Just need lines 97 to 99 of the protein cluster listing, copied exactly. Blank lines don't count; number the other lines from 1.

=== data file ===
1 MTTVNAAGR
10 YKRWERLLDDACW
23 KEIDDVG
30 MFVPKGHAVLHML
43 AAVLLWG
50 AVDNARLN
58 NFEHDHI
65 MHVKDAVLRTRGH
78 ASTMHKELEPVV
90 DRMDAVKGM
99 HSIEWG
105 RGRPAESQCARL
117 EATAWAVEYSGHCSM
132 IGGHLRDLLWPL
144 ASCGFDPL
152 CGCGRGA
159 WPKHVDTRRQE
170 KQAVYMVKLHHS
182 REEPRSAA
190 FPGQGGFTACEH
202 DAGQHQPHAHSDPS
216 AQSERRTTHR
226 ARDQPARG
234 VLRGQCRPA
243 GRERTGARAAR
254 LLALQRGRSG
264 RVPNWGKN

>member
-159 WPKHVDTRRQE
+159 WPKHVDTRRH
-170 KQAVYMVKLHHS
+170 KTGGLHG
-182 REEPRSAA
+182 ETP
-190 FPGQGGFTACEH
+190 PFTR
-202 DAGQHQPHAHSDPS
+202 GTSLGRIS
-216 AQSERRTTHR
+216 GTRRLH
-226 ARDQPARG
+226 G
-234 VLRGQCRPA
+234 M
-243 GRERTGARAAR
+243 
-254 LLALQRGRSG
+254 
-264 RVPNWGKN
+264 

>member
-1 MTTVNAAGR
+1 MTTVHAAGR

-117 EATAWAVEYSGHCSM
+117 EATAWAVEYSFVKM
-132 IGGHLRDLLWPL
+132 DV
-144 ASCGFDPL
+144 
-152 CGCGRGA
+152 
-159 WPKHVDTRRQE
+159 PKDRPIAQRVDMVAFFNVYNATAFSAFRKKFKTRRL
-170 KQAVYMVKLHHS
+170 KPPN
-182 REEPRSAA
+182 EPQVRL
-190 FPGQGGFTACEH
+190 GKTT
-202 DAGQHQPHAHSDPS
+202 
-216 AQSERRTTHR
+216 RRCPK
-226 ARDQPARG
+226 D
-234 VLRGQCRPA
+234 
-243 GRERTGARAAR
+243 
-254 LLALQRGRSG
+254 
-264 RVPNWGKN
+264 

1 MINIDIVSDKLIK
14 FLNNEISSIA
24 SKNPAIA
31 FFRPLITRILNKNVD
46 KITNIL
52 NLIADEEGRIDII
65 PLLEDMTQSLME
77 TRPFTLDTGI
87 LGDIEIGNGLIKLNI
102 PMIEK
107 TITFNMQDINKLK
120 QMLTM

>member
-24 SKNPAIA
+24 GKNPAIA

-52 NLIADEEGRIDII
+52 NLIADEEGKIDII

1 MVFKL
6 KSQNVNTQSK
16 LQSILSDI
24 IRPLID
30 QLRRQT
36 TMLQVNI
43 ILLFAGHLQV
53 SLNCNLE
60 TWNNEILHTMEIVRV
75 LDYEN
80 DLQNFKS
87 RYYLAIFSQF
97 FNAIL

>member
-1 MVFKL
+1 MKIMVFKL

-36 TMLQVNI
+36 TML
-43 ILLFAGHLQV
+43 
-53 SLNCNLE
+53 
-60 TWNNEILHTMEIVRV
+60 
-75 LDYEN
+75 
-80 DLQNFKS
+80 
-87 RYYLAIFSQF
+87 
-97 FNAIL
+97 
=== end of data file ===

-24 SKNPAIA
+24 GKNPAIA

-52 NLIADEEGRIDII